They’ve been inviting me for years.
I always say no. Two Christmases: who needs that? And anyways, I usually organize my own polyglot queer-straight-bi-Ukrainian-Jewish-Ukrainian-potluck-Christmas-Chanukah feast.
But this year, this new, fresh year, there was no time or energy to do the big traditional shindig. And,I was going through some heartache. It took me by surprise. I’m OK, and I’m growing and learning from it – but this year, somehow, I went.
A cab, a subway, and a bus through mysterious neighbourhoods. A 70’s high-rise somewhere north of downtown. An apartment full of cousins from Ottawa and Toronto, and an ancient aunt, the group ranging in age from mid-twenties to mid-nineties. Some of these cousins, I haven’t seen since I was little. They were better at being Ukrainian than I; they terrified me.
I was wary. I sat quietly and watched as my older cousin The Bank Guy passed around traditional unleavened bread and spoke quietly to each person in the room, wishing them health and prosperity and the fulfillment of their dreams.
By the end of the evening, after the traditional twelve courses and countless glasses of fine wine, I was laughing uncontrollably with my younger cousins. The stories and the jokes, were all so familiar, like a sweater you’ve had forever at the bottom of your drawer. You never wear it, and you’ll never throw it away. You might need it, someday.
I’m. So. Glad. You’re. Here. said my cousin The Retired Schoolteacher. Her pale small face was scrunched into a smile. I could tell she meant it.
None of this is straightforward. These distances have so much to do with being queer. It’s not as though anyone’s ever been outright homophobic. It’s just that, knowing how much you’ll have to censor, you just can’t quite get on that bus.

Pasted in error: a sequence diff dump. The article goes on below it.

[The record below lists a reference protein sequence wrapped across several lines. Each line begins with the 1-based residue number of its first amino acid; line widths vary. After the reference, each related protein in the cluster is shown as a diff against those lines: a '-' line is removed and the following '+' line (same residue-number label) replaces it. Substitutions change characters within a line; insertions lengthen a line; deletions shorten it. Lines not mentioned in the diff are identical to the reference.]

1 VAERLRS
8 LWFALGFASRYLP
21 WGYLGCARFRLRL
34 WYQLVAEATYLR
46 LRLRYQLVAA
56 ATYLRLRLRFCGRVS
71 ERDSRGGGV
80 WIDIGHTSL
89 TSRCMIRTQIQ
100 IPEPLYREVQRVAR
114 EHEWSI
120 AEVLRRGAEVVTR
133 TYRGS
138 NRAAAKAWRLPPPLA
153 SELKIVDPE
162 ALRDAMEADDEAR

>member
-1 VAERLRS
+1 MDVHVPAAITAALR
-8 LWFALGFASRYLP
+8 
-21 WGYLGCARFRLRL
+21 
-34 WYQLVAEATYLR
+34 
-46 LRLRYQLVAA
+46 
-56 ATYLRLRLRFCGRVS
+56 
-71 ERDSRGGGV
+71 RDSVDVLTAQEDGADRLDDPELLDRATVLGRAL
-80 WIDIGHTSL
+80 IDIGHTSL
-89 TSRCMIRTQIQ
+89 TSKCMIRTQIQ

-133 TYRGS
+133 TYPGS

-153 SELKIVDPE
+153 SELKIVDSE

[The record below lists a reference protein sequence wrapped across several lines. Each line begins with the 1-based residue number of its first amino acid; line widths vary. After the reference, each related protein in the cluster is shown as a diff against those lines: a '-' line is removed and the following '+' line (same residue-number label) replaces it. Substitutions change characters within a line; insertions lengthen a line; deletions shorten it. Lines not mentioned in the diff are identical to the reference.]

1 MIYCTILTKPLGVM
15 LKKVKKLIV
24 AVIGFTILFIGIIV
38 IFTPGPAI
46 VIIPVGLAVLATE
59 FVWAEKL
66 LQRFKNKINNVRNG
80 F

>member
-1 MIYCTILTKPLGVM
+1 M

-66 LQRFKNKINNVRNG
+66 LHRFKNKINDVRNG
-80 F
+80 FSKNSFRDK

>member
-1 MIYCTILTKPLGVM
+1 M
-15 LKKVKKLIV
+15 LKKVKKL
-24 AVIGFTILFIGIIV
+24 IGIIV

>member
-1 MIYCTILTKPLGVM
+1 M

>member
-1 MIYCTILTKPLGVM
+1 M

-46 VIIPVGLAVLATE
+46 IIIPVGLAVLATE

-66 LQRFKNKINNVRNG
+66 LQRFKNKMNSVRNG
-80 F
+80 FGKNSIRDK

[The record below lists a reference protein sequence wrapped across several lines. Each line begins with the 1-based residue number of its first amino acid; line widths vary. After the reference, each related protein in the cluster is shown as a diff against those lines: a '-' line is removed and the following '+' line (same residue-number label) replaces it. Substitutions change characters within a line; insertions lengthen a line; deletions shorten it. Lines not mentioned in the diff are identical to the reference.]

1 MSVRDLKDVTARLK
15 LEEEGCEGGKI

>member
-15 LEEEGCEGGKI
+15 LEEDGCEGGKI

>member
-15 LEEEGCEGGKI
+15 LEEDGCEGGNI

But there’s a new generation: the soft, wry faces of the twenty-somethings, who know so much more than we did at their age. And they know it in part because of what we did, our marches, our films, our books.
I. Read. Your. Novel. said the young cousin, The Translator Dude. I. Liked. It.
As always, food and hospitality spoke where words couldn’t. The Retired Schoolteacher’s borscht with mushroom-stuffed dumplings. My cousin The Other Librarian’s Greek fish and perogies. My wild mushroom sauce, and the rugaleh I bought at Harbord Bakery. A language of generosity; the tentative mingling of cultures.
The Toronto cousins drove me home. In the car, their mother put on one of those plastic kerchiefs that older women wear to protect their hairdos. We call it the condom hat, said one of the cousins, The Jazz Singer. I laughed my head off, I was twelve. I. Had. A. Crap. Day. I said to her. It just feels good to laugh.
I guess I needed it, that day.
Veselyx Sviat i Schaslevoho Novoho Roky.